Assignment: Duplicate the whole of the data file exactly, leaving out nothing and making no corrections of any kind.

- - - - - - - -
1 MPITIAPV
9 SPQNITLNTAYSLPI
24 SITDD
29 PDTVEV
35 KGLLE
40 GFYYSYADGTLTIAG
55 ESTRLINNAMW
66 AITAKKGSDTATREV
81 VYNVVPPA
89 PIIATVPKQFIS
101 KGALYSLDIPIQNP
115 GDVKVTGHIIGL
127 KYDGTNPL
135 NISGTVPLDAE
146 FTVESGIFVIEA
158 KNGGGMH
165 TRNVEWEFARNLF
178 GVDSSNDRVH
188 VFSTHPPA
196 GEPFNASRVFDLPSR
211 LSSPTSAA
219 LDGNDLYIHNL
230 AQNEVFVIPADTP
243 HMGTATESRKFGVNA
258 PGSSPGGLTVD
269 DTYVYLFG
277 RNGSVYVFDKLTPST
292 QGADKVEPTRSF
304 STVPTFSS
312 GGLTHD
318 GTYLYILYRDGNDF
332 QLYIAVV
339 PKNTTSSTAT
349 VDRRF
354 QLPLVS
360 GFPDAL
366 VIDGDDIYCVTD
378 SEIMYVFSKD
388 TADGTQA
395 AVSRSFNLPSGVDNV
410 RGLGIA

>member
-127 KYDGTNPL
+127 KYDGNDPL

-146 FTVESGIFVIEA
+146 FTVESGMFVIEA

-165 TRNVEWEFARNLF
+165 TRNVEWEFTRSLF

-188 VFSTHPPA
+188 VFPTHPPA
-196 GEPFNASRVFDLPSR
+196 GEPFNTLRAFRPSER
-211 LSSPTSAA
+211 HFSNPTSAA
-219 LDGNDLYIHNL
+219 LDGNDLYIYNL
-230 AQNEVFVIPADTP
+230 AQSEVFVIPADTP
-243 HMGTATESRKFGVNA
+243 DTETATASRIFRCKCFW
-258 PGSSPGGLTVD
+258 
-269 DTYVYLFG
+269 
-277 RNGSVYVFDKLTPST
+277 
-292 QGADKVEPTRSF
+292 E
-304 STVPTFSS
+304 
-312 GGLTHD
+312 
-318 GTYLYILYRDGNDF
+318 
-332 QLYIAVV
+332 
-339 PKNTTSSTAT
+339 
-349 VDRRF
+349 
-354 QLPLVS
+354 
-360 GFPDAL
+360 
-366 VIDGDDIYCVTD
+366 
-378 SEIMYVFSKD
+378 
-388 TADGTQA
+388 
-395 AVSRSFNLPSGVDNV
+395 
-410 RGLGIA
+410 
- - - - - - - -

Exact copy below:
1 MPITIAPV
9 SPQNITLNTAYSLPI
24 SITDD
29 PDTVEV
35 KGLLE
40 GFYYSYADGTLTIAG
55 ESTRLINNAMW
66 AITAKKGSDTATREV
81 VYNVVPPA
89 PIIATVPKQFIS
101 KGALYSLDIPIQNP
115 GDVKVTGHIIGL
127 KYDGTNPL
135 NISGTVPLDAE
146 FTVESGIFVIEA
158 KNGGGMH
165 TRNVEWEFARNLF
178 GVDSSNDRVH
188 VFSTHPPA
196 GEPFNASRVFDLPSR
211 LSSPTSAA
219 LDGNDLYIHNL
230 AQNEVFVIPADTP
243 HMGTATESRKFGVNA
258 PGSSPGGLTVD
269 DTYVYLFG
277 RNGSVYVFDKLTPST
292 QGADKVEPTRSF
304 STVPTFSS
312 GGLTHD
318 GTYLYILYRDGNDF
332 QLYIAVV
339 PKNTTSSTAT
349 VDRRF
354 QLPLVS
360 GFPDAL
366 VIDGDDIYCVTD
378 SEIMYVFSKD
388 TADGTQA
395 AVSRSFNLPSGVDNV
410 RGLGIA

>member
-127 KYDGTNPL
+127 KYDGNDPL

-146 FTVESGIFVIEA
+146 FTVESGMFVIEA

-165 TRNVEWEFARNLF
+165 TRNVEWEFTRSLF

-188 VFSTHPPA
+188 VFPTHPPA
-196 GEPFNASRVFDLPSR
+196 GEPFNTLRAFRPSER
-211 LSSPTSAA
+211 HFSNPTSAA
-219 LDGNDLYIHNL
+219 LDGNDLYIYNL
-230 AQNEVFVIPADTP
+230 AQSEVFVIPADTP
-243 HMGTATESRKFGVNA
+243 DTETATASRIFRCKCFW
-258 PGSSPGGLTVD
+258 
-269 DTYVYLFG
+269 
-277 RNGSVYVFDKLTPST
+277 
-292 QGADKVEPTRSF
+292 E
-304 STVPTFSS
+304 
-312 GGLTHD
+312 
-318 GTYLYILYRDGNDF
+318 
-332 QLYIAVV
+332 
-339 PKNTTSSTAT
+339 
-349 VDRRF
+349 
-354 QLPLVS
+354 
-360 GFPDAL
+360 
-366 VIDGDDIYCVTD
+366 
-378 SEIMYVFSKD
+378 
-388 TADGTQA
+388 
-395 AVSRSFNLPSGVDNV
+395 
-410 RGLGIA
+410 